Feeding the world’s growing population

New Zealand’s reputation as a quality food producer is growing.

Optimising food production

Over the next 50 years farmers around the world will need to produce more food than has been grown over the past 10,000 years.

Best use from a limited resource

Fertiliser helps farmers produce food efficiently by replenishing the soil. But fertiliser needs to be used responsibly.

Responsible and sustainable nutrient management

The Fertiliser Association invests in research and tools to ensure farm profitability while minimising nutrient losses to the environment.

The Fertiliser Association of New Zealand promotes and encourages responsible and scientifically-based nutrient management.

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Best management practices for nitrogen use


Best management practices

Choice of fertiliser

  • Use Fertmark registered products

Rate of fertiliser application

  • Nutrient application rates are determined using some or all of the following factors:
    • soil and plant tissue analysis
    • nutrient budgets (including any effluent and/or feed imported to the block)
    • crop type, yield/quality/stocking rate targets
    • the need for capital or maintenance applications
    • previous crop and fertiliser history on the site
    • soil moisture conditions and expected future weather patterns
    • local knowledge
    • feed budgeting/monitoring
    • soil temperature
  • The amount of nitrogen applied per application is limited:
    • on soils where groundwater lies under permeable sediments (e.g. gravels)
    • in areas where there is a high water table
    • on areas where there is subsurface mole and tile drainage
  • Apply nitrogen fertiliser in split dressings of 50kg N/ha when 200kg N/ha or more is required
  • Nitrogen is applied in proportion to other nutrients, according to plant requirements. (Adding excessive N when other elements limit crop or pasture growth leads to greater N losses.)

Application technique

  • Application equipment is suitable for the conditions and fertiliser type.
  • Only Spreadmark accredited spreading companies (experienced operators and calibrated equipment) should be used
  • GPS and GIS technology is used for precise application and for a digital record of fertiliser application locations.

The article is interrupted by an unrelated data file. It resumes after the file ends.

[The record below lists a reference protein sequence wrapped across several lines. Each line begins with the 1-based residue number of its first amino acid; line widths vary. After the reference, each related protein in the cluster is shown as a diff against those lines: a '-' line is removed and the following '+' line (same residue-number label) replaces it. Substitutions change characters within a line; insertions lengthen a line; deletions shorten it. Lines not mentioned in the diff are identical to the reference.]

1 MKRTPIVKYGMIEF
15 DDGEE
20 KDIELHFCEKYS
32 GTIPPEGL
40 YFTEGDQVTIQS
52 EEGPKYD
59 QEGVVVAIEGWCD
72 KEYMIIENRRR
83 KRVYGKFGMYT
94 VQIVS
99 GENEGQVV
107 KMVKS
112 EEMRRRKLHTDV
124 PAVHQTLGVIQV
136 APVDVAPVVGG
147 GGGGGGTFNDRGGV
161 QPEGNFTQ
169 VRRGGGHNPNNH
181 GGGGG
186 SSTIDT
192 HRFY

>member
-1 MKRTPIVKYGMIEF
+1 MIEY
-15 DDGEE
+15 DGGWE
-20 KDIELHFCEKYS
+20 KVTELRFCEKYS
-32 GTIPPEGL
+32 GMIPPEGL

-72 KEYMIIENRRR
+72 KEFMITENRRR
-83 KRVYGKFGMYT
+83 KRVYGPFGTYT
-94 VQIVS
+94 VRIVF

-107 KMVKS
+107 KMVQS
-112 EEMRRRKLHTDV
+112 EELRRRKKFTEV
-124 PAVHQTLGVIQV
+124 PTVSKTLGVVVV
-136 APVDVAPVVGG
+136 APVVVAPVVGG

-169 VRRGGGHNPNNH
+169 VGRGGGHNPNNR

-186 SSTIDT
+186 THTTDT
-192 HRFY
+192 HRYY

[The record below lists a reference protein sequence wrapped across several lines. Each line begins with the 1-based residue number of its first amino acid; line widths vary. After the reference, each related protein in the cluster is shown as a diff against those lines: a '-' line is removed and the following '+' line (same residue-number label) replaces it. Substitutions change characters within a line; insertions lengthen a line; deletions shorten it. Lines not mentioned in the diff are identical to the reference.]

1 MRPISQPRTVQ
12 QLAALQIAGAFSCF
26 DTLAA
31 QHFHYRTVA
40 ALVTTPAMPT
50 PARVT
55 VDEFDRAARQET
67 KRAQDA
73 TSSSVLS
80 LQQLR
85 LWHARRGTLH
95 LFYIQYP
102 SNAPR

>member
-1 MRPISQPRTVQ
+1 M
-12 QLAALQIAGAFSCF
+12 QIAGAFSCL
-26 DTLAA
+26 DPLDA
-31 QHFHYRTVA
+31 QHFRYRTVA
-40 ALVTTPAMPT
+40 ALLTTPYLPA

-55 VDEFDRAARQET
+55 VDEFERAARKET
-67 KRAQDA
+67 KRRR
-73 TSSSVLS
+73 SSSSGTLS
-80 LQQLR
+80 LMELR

• Non-target application of fertiliser is avoided by:
    • using fertiliser with larger particle sizes (mean size greater than 1mm) and few or no fine particles
    • application techniques that direct or specifically place the fertiliser appropriately
    • application in bands when sowing crops or pasture seed
    • choice of fertiliser types that can be applied more precisely (e.g. slurry/liquid)
    • applying fertiliser only when any significant wind is blowing away from sensitive areas
    • fertiliser is not applied by air when wind speed exceeds 15 km/hr

Frequency of application

  • Nutrient availability is matched to plant demand.
  • Lower rates of N fertiliser are applied more often, at times to match the growth cycle of the crop or pasture and soil moisture conditions, rather than in single large applications.

Timing of application

  • Nitrogen application is matched to times of high plant growth.
  • Pasture is at least 25mm high (approx. 1000 kg DM/ha) before nitrogen is applied.
  • In the case of border-dyke irrigation fertiliser is applied afterwards, provided the soil is not saturated. If the soil is saturated fertiliser application is delayed until ground conditions are suitable.
  • Nitrogen is not applied when the 10cm soil temperature at 9am is less than 6ºC and falling (at these low soil temperatures plant nitrogen uptake is slow and there is greater risk of leaching loss).
  • Nitrogen is not applied after a dry (drought) period until sufficient regrowth has occurred after rain.
  • Where possible, fertiliser N application is adjusted to complement the release of soil mineralisable N.
  • See the Wise N Use fact sheet for information about the effects on stock of high nitrate in grass.
  • N fertiliser is not applied in mid to late autumn to fallow land unless there is a cover crop.
    N fertiliser is not applied when the ground is saturated and/or when tile drains are running.
  • N fertiliser is applied 4-6 weeks before the feed is required.

Fertiliser use and management measures

  • N fertiliser is not applied to severely compacted soils. Soil aeration techniques are used on such soils before fertiliser application.
  • Pasture is at least 25mm high (approx. 1000kg DM/ha) before N fertiliser is applied.
    Vegetated riparian buffer strips of sufficient width (10m - adjust for slope) to filter any run-off are maintained adjacent to all waterways.
  • Urease inhibitors - can be used to reduce urea losses to the atmosphere when conditions are conducive to volatilisation.
  • Nitrification inhibitors can be used:
    • either with the fertiliser N or
    • applied across the whole area to help reduce nitrogen leaching from urine patches.

The Fertiliser Association of New Zealand and Dairy NZ funded development of the Nutrient Management Adviser Certification Programme (NMACP). This industry-wide certification aims to ensure that advisers have the learning, experience and capability to give sound nutrient advice.

Find out more

30 September 2021

We recently submitted evidence to the Environment Select Committee on proposals to ban nitrogen fertiliser.

11 August 2021

Creating tools to assist farmers to make the right choice on nutrient management is a long and sometimes expensive process. The Fertiliser Association is committed to a journey of enabling New Zealand farmers to meet their goals for profitability and heightened environmental responsibility.

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